1. Berries

Goji Berries and Acai berries are among the highest antioxidant foods in the world. Although other berries such as blueberries, blackberries, cranberries, pomegranates, elder berries, strawberries, and other berries are not far below. Eating a variety of fruits and berries is the best way to make certain that you get as many different antioxidants as possible. Dried fruits are just as good as fresh ones.


2. Veggies of All Colors


Leafy green vegetables such as spinach, kale, and broccoli also offer important sources of a variety of antioxidants, particularly lutein, which is good for the eyes. Artichokes have the highest level of antioxidants of any vegetable studied thus far. Surprisingly, the Russet potato also ranked high in antioxidants, only it was found that frying in oil at a high temperature destroyed them. Orange vegetables such as sweet potatoes, squash, pumpkin, carrots, cantaloupe, and mangoes are the best sources of beta-carotene. Lycopene is found in tomatoes, watermelon, papaya, and apricots.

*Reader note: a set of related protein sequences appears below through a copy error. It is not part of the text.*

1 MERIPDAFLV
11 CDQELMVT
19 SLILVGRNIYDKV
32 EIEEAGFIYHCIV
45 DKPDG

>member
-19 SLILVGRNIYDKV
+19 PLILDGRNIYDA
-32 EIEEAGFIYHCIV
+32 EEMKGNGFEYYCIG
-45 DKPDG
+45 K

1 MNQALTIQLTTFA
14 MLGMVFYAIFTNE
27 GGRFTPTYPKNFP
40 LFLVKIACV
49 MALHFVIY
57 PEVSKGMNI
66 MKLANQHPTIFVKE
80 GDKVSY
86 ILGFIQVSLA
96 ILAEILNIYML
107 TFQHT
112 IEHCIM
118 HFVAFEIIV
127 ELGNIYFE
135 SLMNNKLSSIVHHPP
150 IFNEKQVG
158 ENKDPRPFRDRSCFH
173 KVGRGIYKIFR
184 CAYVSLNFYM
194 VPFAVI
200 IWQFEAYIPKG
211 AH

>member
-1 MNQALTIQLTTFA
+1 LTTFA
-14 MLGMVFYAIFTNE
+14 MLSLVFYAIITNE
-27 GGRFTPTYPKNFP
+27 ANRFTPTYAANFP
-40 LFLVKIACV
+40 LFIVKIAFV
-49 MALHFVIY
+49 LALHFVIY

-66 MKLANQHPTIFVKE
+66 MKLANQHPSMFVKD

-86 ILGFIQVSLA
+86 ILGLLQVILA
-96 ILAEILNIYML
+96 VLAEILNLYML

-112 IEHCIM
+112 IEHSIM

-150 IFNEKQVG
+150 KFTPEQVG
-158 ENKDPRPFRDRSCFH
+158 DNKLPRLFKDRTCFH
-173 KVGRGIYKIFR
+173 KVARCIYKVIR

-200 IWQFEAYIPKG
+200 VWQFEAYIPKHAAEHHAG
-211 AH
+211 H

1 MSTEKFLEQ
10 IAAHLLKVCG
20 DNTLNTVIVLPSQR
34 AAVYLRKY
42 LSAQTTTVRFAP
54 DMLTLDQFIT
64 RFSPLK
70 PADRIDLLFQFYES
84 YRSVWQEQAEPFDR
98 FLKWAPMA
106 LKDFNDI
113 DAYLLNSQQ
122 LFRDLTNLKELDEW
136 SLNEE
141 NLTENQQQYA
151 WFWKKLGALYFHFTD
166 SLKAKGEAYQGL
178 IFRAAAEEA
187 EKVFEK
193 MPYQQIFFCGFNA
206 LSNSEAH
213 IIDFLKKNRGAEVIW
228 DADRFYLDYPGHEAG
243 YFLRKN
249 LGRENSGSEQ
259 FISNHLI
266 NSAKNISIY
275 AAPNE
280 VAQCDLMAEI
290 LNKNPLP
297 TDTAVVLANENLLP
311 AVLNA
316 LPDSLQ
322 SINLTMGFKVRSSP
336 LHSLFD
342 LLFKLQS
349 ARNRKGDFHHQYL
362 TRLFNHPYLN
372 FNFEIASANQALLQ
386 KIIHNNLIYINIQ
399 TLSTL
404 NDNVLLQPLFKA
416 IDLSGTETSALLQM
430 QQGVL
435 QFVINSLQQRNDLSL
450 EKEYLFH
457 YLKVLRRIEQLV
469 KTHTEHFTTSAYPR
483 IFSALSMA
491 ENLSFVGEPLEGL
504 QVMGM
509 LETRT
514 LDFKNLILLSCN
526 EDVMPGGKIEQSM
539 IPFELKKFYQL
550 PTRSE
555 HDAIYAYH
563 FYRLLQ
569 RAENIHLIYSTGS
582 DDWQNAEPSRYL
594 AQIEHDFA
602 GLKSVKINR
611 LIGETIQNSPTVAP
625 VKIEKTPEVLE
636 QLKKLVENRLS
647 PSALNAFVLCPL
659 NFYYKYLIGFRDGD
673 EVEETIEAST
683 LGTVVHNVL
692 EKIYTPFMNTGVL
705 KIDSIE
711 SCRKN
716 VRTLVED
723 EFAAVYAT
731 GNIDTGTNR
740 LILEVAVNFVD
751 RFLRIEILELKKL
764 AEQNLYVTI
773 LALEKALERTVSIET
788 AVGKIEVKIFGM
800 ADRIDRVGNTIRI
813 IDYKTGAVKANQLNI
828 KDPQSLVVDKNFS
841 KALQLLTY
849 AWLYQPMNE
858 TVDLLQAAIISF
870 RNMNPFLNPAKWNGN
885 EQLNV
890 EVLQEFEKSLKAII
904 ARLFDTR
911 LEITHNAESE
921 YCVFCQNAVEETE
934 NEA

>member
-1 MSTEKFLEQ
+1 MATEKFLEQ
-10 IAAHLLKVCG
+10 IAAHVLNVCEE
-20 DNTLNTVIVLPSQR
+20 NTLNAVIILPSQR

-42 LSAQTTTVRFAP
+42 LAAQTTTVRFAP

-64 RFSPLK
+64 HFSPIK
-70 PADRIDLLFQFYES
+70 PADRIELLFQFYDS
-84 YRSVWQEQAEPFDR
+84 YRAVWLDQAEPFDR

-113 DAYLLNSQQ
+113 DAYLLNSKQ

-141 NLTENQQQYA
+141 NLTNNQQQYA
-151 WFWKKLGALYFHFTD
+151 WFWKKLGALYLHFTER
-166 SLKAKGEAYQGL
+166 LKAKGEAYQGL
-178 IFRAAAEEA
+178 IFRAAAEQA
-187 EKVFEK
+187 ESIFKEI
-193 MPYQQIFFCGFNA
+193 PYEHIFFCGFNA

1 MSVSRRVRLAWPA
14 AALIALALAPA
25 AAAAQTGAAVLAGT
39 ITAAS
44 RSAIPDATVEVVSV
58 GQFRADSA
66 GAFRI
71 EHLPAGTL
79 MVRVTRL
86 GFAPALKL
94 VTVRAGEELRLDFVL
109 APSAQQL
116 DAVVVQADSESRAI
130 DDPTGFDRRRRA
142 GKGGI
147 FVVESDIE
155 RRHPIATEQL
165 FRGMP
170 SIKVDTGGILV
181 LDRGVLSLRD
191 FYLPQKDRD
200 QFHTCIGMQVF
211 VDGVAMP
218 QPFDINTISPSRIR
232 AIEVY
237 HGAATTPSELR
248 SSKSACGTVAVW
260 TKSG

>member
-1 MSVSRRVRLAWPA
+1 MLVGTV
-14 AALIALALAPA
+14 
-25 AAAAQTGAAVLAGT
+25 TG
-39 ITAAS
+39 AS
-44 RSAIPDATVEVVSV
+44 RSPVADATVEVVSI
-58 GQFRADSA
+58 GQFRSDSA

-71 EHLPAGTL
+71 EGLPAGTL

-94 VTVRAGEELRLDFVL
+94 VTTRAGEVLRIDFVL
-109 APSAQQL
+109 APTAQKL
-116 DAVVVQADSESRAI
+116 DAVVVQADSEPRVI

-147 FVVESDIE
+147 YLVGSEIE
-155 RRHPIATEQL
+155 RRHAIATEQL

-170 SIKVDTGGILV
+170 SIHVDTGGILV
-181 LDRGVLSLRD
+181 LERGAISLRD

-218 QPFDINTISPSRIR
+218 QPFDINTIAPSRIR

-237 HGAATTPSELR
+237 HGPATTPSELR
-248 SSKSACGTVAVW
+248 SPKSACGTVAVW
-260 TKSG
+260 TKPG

3. Beans

Legumes, including black beans and kidney beans are good sources of certain types of antioxidants. They tend to lose antioxidants over time, so it is best to use them as quickly as possible. Picked fresh is always best.


4. Nuts and Grains

Nuts and grains are essential for antioxidants and proteins. Steel cut oats, quinoa, and other whole grains are excellent sources of antioxidants. Pecans were the highest-ranking nut, followed by walnuts and almonds. Eating a handful of nuts every day is recommended by many nutritionists.


5. Coffee and Chocolate

There is good news for coffee and chocolate lovers. It appears that both of these foods are high in antioxidants. This does not mean that you have permission to go crazy though, because their other affects must be kept in check. When choosing chocolate for antioxidant power, it must be dark, unprocessed, and high in cacao content. Chocolate is three times as high in antioxidants as coffee.